Last year, I compiled a list of books to read for Lent as my way to meditate on the season and prepare for Easter. I never did read Iscariot by Tosca Lee, so perhaps I'll get to it this year. In addition, I found No Wonder They Call Him the Savior by Max Lucado at one of the book sales I scoured last fall and plan to read it in the coming weeks.

Besides reading Lenten-themed books, I have also decided to limit my internet usage in order to make time for more meditative and healthy practices. Staring at a screen tends to have mind-numbing and depressive affects, and I spend far too much time with my laptop open. Jenna from Cold Antler Farm wrote an inspiring post the other day about unhealthy internet usage and what positive things we can do offline instead of the constant, if subconscious, comparisons that often occur during social media perusals.

Three hours per week should allow for 30 minutes each day, not counting Sundays, which I plan to keep unplugged. The extra time not spent on the computer can then be used for Bible reading, yoga, guitar playing, experimenting with new healthy recipes (instead of the usual "ooh look, chocolate!") and who knows, maybe even some poetry writing. And soon will come time for gardening!

Are you doing anything for Lent this year? How do you balance internet and offline time?


Far From the Madding Crowd

by Thomas Hardy

(The cover of my book actually looks nothing like this. It's an ancient, yellowing, white paperback with a line drawing of Bathsheba on the front that I borrowed from a bookshelf in the lunchroom at work. Also, I originally thought the title was Far From the Maddening Crowd. Oops.)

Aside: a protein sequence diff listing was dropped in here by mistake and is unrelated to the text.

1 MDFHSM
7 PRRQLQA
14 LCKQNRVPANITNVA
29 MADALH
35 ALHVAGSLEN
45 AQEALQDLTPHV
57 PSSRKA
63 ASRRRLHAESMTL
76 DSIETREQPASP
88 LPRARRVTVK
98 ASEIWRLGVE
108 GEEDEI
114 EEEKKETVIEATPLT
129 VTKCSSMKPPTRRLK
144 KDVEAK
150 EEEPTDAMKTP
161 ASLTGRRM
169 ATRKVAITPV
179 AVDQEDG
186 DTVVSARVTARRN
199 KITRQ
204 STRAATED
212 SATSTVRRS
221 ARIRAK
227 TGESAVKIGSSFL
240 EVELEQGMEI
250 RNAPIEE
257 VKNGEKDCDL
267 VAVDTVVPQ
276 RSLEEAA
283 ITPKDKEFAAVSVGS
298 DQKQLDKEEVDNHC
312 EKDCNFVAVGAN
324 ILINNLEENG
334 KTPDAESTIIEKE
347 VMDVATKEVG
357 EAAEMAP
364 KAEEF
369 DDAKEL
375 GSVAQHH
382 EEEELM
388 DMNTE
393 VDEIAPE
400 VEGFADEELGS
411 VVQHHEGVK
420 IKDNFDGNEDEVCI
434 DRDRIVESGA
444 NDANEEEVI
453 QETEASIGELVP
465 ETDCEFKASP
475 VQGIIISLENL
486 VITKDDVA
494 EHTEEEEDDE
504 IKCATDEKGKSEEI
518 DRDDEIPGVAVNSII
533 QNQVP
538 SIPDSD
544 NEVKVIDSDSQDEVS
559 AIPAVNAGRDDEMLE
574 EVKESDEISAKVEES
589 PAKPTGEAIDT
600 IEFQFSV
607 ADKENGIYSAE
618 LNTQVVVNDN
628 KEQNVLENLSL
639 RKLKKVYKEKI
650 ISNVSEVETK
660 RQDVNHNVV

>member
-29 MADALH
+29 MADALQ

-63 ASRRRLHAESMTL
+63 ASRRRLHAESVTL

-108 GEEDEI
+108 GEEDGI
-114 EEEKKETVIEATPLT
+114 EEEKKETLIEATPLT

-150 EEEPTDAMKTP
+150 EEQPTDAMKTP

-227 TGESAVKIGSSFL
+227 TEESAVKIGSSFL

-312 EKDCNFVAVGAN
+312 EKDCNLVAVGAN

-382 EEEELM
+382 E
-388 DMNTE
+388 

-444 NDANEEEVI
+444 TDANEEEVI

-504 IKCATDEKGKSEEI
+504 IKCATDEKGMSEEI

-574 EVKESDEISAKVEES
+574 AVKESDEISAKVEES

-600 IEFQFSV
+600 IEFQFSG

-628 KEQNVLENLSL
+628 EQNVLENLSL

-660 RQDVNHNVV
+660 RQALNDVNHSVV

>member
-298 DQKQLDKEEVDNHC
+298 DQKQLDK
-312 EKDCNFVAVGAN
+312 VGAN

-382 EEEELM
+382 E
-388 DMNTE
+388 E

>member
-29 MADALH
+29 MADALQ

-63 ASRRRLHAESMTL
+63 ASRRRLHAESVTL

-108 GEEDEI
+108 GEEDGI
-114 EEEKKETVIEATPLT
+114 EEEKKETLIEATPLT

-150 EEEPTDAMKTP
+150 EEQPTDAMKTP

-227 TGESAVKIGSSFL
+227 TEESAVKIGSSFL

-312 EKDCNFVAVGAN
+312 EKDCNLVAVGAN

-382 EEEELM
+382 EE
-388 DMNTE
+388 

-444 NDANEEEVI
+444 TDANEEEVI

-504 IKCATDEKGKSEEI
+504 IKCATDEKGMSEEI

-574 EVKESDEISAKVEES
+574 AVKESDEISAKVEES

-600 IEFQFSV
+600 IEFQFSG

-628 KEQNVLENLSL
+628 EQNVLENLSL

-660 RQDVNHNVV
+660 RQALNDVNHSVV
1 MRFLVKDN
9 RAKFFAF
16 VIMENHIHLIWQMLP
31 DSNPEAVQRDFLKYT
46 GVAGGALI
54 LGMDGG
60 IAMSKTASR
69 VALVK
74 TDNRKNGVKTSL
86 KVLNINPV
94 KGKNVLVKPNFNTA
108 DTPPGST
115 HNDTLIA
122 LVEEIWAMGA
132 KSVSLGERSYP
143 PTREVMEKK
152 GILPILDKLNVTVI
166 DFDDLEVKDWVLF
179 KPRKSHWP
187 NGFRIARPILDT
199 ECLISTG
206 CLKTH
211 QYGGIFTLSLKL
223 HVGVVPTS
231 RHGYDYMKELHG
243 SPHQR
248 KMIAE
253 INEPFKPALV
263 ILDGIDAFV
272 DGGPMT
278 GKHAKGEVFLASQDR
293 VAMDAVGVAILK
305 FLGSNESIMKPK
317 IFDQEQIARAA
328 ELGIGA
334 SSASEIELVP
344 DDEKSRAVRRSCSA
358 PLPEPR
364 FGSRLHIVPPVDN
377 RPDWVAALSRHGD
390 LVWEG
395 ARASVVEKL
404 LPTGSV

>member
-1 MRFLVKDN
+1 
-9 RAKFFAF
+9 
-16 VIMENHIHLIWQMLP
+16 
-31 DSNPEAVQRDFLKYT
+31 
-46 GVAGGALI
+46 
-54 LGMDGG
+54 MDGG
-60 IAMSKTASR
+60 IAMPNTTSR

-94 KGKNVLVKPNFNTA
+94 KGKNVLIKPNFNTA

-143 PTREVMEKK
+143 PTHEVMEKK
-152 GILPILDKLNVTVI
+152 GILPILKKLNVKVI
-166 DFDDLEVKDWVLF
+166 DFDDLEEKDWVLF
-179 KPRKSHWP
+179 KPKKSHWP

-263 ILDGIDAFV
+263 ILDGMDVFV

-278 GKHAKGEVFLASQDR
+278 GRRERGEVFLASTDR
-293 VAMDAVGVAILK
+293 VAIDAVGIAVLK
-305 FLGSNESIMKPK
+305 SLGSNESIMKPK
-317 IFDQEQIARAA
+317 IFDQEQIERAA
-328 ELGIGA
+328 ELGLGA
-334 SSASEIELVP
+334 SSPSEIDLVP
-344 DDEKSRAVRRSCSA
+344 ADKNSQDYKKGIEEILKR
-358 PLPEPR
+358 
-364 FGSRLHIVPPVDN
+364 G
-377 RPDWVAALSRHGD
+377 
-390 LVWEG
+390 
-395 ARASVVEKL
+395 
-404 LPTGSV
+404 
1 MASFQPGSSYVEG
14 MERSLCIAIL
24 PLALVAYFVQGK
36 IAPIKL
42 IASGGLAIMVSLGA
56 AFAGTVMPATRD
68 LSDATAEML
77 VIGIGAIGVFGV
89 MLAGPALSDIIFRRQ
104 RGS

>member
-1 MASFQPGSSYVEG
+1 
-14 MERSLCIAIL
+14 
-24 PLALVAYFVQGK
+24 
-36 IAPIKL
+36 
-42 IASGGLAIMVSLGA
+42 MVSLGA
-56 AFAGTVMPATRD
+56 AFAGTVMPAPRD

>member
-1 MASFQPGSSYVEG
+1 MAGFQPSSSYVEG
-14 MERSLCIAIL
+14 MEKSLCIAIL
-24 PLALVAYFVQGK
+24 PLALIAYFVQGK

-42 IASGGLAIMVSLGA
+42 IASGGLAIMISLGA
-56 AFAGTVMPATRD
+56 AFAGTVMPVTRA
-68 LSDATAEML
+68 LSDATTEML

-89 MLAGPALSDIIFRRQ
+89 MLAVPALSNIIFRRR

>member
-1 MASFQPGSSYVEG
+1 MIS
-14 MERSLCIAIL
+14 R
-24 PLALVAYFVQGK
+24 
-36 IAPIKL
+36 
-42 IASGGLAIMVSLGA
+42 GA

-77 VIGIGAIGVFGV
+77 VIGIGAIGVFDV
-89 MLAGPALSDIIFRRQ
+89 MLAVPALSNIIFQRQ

from Goodreads
Independent and spirited Bathsheba Everdene has come to Weatherbury to take up her position as a farmer on the largest estate in the area. Her bold presence draws three very different suitors: the gentleman-farmer Boldwood, soldier-seducer Sergeant Troy and the devoted shepherd Gabriel Oak. Each, in contrasting ways, unsettles her decisions and complicates her life, and tragedy ensues, threatening the stability of the whole community. 

my rating

my review
I don't like classic literature, and I despise love triangles (not to mention squares). And yet I not only read this book, but I even enjoyed it.

Thomas Hardy is a remarkable author, writing with an almost poetic fluidity and adding just enough description to his captivating plot to paint a vivid picture. I'll admit, though, that it did take a few chapters for me to settle into his older style of language.

As the above description suggests, the protagonist of this story is a remarkably strong female character, especially given the time period Far From the Madding Crowd was written in. She runs a farm on her own in a society where all farmers are men, and cares little of the men's opinions of her. Aside from one ill-conceived prank, she seemed to have a level head on her shoulders and was far from the silly girl we too often see in love square/triangle situations.

To avoid any spoilers, I'll refrain from stating my full opinions of the three suitors. I can't help but say, though, that shepherd Oak was from the start my favorite character.

If, like me, you want to expand your reading horizons and pick up a few classic novels, this is as good a place as any to begin.

Far from the Madding Crowd